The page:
Fentanyl withdrawal should be done under the supervision of a medical professional. It is an extremely addictive medication because of its euphoric tendencies, which can make users compulsive and need more to get the same effect. However, withdrawing from it properly can minimize symptoms.
Patients might supplement their withdrawal program with methadone or buprenorphine, which can lessen the severity of symptoms. A doctor might simply taper the Fentanyl, however, which is weaning the patient off until they are no longer taking it. Many users require an in-patient program to succeed.
Symptoms of Fentanyl withdrawal can include nausea, vomiting, increased pain, chills, irritability, stomach cramps and more.
Weaning off Fentanyl, the most addictive medication available
When Richard asked his doctor’s thoughts about weaning him off Fentanyl use, the doctor told him in an email that “opiates cause or aggravate a severe form of irritable bowel and will aggravate any pancreas condition you have.”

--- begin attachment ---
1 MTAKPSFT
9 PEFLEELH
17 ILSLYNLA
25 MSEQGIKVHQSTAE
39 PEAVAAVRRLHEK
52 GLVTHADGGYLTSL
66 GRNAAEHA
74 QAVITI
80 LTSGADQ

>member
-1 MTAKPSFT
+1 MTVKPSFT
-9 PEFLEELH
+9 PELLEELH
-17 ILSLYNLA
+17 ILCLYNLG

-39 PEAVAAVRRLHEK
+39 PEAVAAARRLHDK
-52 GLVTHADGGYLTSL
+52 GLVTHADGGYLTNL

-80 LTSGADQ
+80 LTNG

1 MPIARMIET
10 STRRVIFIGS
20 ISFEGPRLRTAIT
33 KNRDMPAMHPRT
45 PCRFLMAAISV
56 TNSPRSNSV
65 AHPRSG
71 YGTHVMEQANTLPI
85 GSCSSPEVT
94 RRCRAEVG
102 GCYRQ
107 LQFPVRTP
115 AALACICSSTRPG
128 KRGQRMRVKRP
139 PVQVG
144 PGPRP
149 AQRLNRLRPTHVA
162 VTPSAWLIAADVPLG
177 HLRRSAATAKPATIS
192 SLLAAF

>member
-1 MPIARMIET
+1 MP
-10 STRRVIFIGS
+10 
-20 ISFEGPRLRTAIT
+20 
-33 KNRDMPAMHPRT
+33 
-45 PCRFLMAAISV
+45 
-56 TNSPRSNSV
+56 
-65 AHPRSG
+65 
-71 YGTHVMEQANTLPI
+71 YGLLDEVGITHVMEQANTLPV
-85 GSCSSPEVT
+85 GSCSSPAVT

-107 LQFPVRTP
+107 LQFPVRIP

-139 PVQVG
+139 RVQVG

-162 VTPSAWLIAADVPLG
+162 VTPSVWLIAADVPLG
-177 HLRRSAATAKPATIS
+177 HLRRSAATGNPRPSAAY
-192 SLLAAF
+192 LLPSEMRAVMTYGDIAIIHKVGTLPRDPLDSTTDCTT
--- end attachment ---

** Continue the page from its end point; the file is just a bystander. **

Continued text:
Now Richard is trapped in a physical hell against a national medical backdrop that could not be more against him.
The Fentanyl patch regimen he has been prescribed is aggravating his congenital pancreatic condition, and he cannot treat one without denying the other. If he chooses a lesser opioid, his progressive nerve pain will spike and leave him unable to physically function. If he uses Fentanyl, it inflames his damaged pancreas. Meanwhile, the statute of limitations has run out against his surgeon, depriving him of judicial remedies – as lawyers have already informed him. “I’ve been turned down a couple times,” he said.